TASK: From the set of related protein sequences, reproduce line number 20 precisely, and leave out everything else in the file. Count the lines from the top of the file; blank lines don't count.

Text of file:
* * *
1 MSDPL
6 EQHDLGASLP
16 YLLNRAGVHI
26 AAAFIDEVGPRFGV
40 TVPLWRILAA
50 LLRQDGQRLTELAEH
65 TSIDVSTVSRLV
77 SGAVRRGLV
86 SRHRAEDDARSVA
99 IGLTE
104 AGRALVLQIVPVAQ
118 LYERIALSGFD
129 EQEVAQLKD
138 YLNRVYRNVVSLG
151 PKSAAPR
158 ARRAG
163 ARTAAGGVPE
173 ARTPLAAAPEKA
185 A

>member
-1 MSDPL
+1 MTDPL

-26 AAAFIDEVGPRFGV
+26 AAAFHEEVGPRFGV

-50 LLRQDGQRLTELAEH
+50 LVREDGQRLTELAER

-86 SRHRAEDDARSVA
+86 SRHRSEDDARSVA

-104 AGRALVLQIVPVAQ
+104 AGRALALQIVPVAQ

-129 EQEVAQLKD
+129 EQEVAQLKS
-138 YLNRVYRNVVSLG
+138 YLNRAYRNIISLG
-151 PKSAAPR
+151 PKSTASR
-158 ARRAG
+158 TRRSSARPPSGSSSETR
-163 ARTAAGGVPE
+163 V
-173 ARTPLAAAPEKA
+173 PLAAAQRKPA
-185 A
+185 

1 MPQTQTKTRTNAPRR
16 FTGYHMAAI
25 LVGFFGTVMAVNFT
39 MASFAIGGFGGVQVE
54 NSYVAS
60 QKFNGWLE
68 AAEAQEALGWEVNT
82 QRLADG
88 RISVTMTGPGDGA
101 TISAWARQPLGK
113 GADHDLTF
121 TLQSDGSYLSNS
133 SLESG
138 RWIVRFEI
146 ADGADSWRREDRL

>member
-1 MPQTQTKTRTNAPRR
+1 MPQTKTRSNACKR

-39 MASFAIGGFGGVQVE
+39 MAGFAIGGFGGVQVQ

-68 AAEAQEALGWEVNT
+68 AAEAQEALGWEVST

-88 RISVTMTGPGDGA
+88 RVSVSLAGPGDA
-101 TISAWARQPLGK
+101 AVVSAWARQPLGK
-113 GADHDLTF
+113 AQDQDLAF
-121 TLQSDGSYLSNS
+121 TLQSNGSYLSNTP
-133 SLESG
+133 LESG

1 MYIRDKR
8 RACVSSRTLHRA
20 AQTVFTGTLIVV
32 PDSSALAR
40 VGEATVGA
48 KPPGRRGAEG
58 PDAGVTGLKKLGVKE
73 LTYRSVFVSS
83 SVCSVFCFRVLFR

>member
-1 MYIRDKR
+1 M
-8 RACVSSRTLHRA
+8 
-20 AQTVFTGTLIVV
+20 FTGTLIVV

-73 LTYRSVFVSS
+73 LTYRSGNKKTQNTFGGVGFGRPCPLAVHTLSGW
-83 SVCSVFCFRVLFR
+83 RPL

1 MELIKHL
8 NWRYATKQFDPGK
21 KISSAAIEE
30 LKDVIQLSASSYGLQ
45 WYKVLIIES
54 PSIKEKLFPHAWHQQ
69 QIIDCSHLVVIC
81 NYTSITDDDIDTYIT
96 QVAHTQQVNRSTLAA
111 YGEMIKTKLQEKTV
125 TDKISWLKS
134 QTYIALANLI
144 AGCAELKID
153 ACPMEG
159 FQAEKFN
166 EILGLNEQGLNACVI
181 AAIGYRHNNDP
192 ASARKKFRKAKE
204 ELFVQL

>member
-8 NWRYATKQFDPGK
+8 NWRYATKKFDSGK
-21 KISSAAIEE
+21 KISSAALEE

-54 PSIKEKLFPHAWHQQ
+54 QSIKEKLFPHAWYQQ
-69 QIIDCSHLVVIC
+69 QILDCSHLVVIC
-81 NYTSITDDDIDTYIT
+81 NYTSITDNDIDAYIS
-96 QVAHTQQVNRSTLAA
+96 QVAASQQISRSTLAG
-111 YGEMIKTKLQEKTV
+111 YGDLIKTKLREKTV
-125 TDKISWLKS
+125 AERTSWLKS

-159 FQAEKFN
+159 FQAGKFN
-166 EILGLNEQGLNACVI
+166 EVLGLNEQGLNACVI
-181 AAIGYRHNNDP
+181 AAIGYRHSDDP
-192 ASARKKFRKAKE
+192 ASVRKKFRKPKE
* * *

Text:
>member